From a New Yorker article on Zappos:

One of these classes, held in a room called the Elvis Presley, happened to contain many bleary-eyed C.L.T. members who had just come from the graveyard shift, where Zappos’s basic assumption of human beings’ essential good nature sometimes rubs up against some uglier truths…[T]here’s the caller who, Zuniga said, will just “breathe kind of hard.” It turns out that there are limits to Zappos’s customer service: callers who truly overstep boundaries are sent to a top-secret eternal hold loop known internally as the Abyss.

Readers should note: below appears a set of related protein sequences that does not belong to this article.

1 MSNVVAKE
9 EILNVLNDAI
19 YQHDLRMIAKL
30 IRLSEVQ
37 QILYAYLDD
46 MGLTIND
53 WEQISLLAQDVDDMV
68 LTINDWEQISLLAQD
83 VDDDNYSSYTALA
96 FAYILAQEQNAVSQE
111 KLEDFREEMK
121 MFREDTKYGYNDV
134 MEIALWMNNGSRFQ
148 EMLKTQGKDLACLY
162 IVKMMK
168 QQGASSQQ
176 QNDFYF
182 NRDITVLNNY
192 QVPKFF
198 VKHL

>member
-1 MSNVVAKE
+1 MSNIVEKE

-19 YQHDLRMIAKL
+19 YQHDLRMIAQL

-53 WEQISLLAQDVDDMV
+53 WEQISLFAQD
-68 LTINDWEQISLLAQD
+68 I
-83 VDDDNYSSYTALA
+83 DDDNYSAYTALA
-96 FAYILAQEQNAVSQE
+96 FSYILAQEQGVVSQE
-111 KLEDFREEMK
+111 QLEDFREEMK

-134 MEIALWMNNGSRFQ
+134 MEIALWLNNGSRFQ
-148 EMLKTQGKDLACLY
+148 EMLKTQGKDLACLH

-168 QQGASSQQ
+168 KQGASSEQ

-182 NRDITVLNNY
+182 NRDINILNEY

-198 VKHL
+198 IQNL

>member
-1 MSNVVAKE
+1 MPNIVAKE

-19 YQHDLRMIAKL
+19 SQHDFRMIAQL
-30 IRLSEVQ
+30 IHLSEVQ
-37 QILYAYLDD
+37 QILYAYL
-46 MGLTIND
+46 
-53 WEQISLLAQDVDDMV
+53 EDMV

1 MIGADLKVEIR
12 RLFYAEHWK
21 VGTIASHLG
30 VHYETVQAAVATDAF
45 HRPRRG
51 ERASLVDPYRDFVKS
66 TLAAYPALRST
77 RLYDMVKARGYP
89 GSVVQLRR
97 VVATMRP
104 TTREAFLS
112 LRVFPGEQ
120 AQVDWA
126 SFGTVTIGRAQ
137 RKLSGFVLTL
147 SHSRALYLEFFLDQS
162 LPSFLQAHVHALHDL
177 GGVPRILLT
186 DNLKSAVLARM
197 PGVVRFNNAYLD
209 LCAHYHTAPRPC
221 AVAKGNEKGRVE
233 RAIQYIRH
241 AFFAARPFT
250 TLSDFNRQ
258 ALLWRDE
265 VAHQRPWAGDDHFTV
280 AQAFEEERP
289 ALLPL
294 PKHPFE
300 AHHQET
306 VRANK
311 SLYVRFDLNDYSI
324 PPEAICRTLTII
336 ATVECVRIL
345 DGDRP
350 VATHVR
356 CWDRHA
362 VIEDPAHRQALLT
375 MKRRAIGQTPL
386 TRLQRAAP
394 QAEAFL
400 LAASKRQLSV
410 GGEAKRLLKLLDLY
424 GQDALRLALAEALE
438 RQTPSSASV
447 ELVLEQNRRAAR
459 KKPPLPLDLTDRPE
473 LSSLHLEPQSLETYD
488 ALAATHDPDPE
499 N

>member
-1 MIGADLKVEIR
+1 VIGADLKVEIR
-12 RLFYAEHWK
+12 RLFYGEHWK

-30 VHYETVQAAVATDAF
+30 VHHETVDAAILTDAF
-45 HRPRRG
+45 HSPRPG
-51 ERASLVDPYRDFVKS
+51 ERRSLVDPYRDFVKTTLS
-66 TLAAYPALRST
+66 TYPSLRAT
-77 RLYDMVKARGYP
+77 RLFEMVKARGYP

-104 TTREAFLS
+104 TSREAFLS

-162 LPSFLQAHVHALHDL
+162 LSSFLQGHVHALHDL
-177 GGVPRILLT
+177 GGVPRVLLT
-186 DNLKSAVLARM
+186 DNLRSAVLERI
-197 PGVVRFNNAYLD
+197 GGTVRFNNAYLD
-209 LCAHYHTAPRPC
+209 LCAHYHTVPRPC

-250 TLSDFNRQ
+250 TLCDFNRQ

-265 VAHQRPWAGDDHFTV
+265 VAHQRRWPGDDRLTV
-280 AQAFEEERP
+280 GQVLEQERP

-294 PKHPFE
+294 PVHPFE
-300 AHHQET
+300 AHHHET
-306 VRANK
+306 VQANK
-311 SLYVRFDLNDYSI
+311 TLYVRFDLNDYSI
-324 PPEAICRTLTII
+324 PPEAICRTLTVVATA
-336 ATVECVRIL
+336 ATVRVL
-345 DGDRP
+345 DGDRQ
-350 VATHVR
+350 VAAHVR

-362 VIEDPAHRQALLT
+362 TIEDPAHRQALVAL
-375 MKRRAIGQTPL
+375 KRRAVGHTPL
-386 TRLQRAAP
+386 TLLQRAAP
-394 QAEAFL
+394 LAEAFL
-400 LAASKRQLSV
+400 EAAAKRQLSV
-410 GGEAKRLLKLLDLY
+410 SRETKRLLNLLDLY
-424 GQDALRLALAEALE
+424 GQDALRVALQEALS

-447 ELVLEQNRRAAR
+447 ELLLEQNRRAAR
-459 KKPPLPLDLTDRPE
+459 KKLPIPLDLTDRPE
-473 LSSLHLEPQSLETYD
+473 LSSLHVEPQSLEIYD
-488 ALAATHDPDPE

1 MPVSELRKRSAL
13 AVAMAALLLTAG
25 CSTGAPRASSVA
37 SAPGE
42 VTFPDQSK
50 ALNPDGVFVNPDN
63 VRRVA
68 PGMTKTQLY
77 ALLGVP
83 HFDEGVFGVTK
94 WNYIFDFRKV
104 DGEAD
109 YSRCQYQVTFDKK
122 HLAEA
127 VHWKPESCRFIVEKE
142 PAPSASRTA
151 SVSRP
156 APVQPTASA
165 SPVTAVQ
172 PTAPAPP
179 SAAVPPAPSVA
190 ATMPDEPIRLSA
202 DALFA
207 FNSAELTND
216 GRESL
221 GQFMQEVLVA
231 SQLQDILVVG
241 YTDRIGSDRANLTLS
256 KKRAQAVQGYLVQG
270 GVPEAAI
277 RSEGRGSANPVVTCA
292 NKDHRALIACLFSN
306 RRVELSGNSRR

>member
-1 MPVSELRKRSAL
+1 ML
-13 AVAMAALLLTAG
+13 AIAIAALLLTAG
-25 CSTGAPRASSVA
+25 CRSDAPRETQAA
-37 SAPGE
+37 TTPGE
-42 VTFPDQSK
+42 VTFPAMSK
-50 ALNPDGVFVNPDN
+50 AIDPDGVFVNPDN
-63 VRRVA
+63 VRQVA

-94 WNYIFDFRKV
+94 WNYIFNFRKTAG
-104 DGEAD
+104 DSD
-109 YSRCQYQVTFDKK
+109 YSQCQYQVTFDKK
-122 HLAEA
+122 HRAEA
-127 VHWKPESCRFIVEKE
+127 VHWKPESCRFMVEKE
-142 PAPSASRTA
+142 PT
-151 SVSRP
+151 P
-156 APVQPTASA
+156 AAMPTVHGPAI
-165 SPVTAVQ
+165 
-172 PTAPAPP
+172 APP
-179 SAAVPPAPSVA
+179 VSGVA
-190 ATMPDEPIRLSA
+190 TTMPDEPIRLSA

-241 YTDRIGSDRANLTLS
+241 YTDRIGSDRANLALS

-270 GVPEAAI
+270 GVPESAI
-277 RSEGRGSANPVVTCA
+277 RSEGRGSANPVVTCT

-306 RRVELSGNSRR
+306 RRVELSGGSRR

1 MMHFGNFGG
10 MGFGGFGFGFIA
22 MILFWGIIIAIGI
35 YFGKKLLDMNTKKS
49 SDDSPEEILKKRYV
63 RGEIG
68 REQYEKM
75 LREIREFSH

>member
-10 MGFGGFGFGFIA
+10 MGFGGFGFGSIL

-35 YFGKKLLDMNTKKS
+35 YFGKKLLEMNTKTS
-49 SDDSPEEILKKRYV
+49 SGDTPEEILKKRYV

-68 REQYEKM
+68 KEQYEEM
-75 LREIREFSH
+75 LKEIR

That’s funny, but I wonder how they determined that this is the best way to deal with difficult customers. I’m sure they’ve tried a variety of methods, but it seems that admitting this infinite loop exists goes against their experience-based brand. If I were to call them and be put on hold by someone, I’d certainly fear they’ve given up hope for me.

Are there other companies with similar policies? Once you’ve been Abyssed, are you blacklisted?1 I’m sure the law of diminishing returns applies here, but I’d like to think that I’d be given another chance down the road, even if I’d abused my privilege.

  1. Recently, I watched an episode of House M.D. where a patient had Munchausen’s Disease, a disease where someone fakes an illness to receive attention. Once diagnosed, patients have a difficult time receiving care.